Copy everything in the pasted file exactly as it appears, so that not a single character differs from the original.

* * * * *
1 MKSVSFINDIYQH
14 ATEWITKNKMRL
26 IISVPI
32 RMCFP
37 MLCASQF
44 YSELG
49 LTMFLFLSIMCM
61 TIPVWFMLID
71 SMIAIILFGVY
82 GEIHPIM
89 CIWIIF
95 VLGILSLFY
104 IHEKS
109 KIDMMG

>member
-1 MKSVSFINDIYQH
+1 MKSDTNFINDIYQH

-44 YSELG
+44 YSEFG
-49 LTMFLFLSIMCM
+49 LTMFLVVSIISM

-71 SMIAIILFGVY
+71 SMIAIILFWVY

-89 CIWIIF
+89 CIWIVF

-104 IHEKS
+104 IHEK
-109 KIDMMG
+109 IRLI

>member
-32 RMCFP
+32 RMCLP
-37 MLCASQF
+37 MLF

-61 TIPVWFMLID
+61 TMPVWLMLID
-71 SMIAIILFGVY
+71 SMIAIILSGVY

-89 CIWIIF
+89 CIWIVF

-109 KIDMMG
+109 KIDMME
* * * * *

1 MKSVSFINDIYQH
14 ATEWITKNKMRL
26 IISVPI
32 RMCFP
37 MLCASQF
44 YSELG
49 LTMFLFLSIMCM
61 TIPVWFMLID
71 SMIAIILFGVY
82 GEIHPIM
89 CIWIIF
95 VLGILSLFY
104 IHEKS
109 KIDMMG

>member
-1 MKSVSFINDIYQH
+1 MKSDTNFINDIYQH

-44 YSELG
+44 YSEFG
-49 LTMFLFLSIMCM
+49 LTMFLVVSIISM

-71 SMIAIILFGVY
+71 SMIAIILFWVY

-89 CIWIIF
+89 CIWIVF

-104 IHEKS
+104 IHEK
-109 KIDMMG
+109 IRLI

>member
-32 RMCFP
+32 RMCLP
-37 MLCASQF
+37 MLF

-61 TIPVWFMLID
+61 TMPVWLMLID
-71 SMIAIILFGVY
+71 SMIAIILSGVY

-89 CIWIIF
+89 CIWIVF

-109 KIDMMG
+109 KIDMME